The Washington Post cites Pakistani sources as saying two retired Pakistani nuclear scientists have told investigators they spent time with Osama bin Laden this summer, and held long talks with the terror suspect about nuclear, chemical and biological weapons.
The Post reports the two met with bin Laden in the Afghan capital of Kabul in August. Pakistani officials characterized the meeting as "academic" and can't say if it led to the creation of any weapons.
The two scientists have been undergoing questioning at an undisclosed location for two months.
The scientists' reported admission is a reversal from their earlier claims that they met with bin Laden to discuss charity work.
They were first detained Oct. 23. Since then, Sultan Bashir-ud-Din Mehmood and Abdul Majid have been detained and released several times, and questioned about their links to the Taliban.
Mehmood, who played a key role in developing Pakistan's nuclear program, is head of a non-governmental organization that is trying to help rehabilitate Afghanistan and stimulate its economy.
Mehmood's aid organization, Tameer-e-Ummah, had operated inside Afghanistan with the backing of Taliban leader Mullah Mohammed Omar.
The international community is concerned about the security of Pakistan's nuclear weapons because of fears that some elements in the military remain sympathetic to the Taliban.
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President Gen. Pervez Musharraf has repeatedly insisted that Pakistan's nuclear arsenal is safe, and officials have said they did not suspect any nuclear information has been leaked to the Taliban.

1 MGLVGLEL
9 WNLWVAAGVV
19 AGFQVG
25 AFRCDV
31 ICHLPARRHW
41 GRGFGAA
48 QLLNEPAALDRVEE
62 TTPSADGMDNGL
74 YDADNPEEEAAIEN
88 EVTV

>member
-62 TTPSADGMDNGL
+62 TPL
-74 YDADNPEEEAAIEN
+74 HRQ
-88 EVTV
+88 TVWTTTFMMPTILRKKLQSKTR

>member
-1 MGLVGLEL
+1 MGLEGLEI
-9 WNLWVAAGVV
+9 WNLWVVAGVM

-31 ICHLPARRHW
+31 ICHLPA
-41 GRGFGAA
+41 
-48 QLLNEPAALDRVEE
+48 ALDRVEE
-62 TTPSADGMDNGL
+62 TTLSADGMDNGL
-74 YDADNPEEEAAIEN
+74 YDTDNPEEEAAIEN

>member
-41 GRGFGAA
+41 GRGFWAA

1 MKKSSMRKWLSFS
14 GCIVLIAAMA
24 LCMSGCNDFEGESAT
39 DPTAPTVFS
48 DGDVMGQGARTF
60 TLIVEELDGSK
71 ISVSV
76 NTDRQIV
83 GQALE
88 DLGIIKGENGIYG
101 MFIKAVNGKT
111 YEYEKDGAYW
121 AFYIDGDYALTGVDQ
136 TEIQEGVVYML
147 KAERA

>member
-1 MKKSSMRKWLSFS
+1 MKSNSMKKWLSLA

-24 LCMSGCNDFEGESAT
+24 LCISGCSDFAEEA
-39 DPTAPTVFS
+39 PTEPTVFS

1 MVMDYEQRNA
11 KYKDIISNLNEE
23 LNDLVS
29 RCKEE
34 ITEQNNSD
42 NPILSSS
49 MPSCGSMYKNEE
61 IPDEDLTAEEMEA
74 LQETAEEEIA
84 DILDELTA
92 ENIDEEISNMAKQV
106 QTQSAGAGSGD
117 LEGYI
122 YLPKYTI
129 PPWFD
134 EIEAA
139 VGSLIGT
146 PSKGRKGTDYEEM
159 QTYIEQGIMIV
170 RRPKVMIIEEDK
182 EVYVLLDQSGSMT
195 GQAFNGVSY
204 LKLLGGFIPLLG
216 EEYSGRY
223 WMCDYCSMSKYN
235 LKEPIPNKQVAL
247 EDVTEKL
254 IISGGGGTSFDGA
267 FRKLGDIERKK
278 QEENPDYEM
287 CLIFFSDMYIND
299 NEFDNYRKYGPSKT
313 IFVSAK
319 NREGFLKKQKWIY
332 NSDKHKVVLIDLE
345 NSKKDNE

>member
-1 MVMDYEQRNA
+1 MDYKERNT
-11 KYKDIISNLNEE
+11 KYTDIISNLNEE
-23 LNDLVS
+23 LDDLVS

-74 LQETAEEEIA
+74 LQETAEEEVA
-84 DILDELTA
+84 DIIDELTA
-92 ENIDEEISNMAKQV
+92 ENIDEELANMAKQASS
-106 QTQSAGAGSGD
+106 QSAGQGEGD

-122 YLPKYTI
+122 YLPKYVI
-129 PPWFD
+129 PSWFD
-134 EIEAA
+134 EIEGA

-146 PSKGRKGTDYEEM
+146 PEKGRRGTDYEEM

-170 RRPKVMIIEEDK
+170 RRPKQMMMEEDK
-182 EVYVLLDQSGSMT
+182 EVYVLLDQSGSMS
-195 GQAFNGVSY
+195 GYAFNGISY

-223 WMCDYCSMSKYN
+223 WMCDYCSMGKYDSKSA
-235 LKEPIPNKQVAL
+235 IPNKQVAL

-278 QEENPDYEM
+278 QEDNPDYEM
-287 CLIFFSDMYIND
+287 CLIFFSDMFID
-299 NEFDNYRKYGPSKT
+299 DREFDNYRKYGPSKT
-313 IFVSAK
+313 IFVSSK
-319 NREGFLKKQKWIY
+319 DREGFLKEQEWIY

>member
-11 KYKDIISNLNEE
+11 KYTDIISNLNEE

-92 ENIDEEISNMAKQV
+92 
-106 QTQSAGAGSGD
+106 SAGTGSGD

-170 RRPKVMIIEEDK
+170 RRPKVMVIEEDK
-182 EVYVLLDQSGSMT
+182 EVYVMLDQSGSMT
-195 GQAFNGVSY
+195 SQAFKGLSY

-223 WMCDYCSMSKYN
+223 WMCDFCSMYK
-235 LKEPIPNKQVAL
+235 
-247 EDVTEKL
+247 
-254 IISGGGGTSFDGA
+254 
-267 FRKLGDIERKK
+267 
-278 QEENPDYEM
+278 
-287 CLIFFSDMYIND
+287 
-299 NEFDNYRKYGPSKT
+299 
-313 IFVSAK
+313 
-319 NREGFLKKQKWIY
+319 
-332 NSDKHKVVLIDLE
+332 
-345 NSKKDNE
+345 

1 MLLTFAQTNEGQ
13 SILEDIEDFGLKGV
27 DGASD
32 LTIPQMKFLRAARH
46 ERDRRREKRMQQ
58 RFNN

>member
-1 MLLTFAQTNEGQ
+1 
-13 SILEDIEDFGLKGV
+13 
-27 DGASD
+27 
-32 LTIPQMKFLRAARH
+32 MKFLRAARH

Reliable sources tell Eurasianet widely regarded as an informed source for news and analysis on central and South Asia that between eight and 12 suspects had been contacted by Taliban and al-Qaida representatives, who offered lucrative incentives for the scientists to work on a "nuclear research program" inside Afghanistan.
American officials reportedly possess "convincing evidence" that the Taliban and bin Laden were trying to work on a secret nuclear project.
The Taliban ambassador to Pakistan in early November dismissed reports that they already possessed small nuclear weapons. He told CBS News, "We don't have the talent to make a nuclear bomb."
A source says U.S. officials believe that the al-Qaida nuclear project was perhaps at a very early stage of development, and they see little reason to believe reports of a presence or even production of nuclear weapons by the Afghanistan-based errorist group.
Pakistan, the world's newest nuclear power, conducted underground nuclear explosions in May 1998 following similar tests by India. Pakistan says the tests were vital to maintain the strategic balance between the two rival nations, which have fought three wars since they were carved out of British India in 1947.
Pakistan is believed to have at least two dozen nuclear warheads which can be delivered by intermediate range missiles.
Tensions in Pakistan and in its armed forces raise questions about whether Pakistan's nuclear arms could fall into the wrong hands.
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